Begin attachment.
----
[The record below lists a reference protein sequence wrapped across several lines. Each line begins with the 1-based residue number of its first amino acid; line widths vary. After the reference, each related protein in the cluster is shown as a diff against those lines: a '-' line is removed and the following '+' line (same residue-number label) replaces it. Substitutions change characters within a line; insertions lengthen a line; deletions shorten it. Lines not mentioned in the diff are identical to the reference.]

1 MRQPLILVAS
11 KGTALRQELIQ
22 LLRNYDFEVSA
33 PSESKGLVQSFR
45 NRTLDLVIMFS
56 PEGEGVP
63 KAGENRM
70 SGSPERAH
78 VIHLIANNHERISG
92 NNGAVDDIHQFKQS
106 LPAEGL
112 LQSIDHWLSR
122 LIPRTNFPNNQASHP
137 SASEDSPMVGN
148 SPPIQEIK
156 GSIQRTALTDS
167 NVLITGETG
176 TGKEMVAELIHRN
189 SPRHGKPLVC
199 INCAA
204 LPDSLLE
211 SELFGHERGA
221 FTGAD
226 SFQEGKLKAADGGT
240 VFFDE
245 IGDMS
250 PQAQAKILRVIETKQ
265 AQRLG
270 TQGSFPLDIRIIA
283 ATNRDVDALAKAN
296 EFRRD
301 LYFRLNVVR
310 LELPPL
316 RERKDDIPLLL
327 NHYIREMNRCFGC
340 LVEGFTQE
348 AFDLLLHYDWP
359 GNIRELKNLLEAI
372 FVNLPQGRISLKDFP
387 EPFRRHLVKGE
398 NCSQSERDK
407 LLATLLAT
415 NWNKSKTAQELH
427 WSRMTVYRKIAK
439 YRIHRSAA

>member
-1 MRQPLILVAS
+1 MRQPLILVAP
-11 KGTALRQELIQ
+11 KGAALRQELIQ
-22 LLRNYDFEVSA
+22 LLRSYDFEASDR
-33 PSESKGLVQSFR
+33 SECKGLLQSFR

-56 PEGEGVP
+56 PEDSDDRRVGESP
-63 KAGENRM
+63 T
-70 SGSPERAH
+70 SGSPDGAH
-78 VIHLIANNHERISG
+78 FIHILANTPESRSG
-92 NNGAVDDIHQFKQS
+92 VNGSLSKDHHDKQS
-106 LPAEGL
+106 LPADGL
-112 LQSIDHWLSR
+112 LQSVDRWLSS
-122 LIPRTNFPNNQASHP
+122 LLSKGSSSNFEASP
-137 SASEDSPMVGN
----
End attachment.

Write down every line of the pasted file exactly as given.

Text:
[The record below lists a reference protein sequence wrapped across several lines. Each line begins with the 1-based residue number of its first amino acid; line widths vary. After the reference, each related protein in the cluster is shown as a diff against those lines: a '-' line is removed and the following '+' line (same residue-number label) replaces it. Substitutions change characters within a line; insertions lengthen a line; deletions shorten it. Lines not mentioned in the diff are identical to the reference.]

1 MRQPLILVAS
11 KGTALRQELIQ
22 LLRNYDFEVSA
33 PSESKGLVQSFR
45 NRTLDLVIMFS
56 PEGEGVP
63 KAGENRM
70 SGSPERAH
78 VIHLIANNHERISG
92 NNGAVDDIHQFKQS
106 LPAEGL
112 LQSIDHWLSR
122 LIPRTNFPNNQASHP
137 SASEDSPMVGN
148 SPPIQEIK
156 GSIQRTALTDS
167 NVLITGETG
176 TGKEMVAELIHRN
189 SPRHGKPLVC
199 INCAA
204 LPDSLLE
211 SELFGHERGA
221 FTGAD
226 SFQEGKLKAADGGT
240 VFFDE
245 IGDMS
250 PQAQAKILRVIETKQ
265 AQRLG
270 TQGSFPLDIRIIA
283 ATNRDVDALAKAN
296 EFRRD
301 LYFRLNVVR
310 LELPPL
316 RERKDDIPLLL
327 NHYIREMNRCFGC
340 LVEGFTQE
348 AFDLLLHYDWP
359 GNIRELKNLLEAI
372 FVNLPQGRISLKDFP
387 EPFRRHLVKGE
398 NCSQSERDK
407 LLATLLAT
415 NWNKSKTAQELH
427 WSRMTVYRKIAK
439 YRIHRSAA

>member
-1 MRQPLILVAS
+1 MRQPLILVAP
-11 KGTALRQELIQ
+11 KGAALRQELIQ
-22 LLRNYDFEVSA
+22 LLRSYDFEASDR
-33 PSESKGLVQSFR
+33 SECKGLLQSFR

-56 PEGEGVP
+56 PEDSDDRRVGESP
-63 KAGENRM
+63 T
-70 SGSPERAH
+70 SGSPDGAH
-78 VIHLIANNHERISG
+78 FIHILANTPESRSG
-92 NNGAVDDIHQFKQS
+92 VNGSLSKDHHDKQS
-106 LPAEGL
+106 LPADGL
-112 LQSIDHWLSR
+112 LQSVDRWLSS
-122 LIPRTNFPNNQASHP
+122 LLSKGSSSNFEASP
-137 SASEDSPMVGN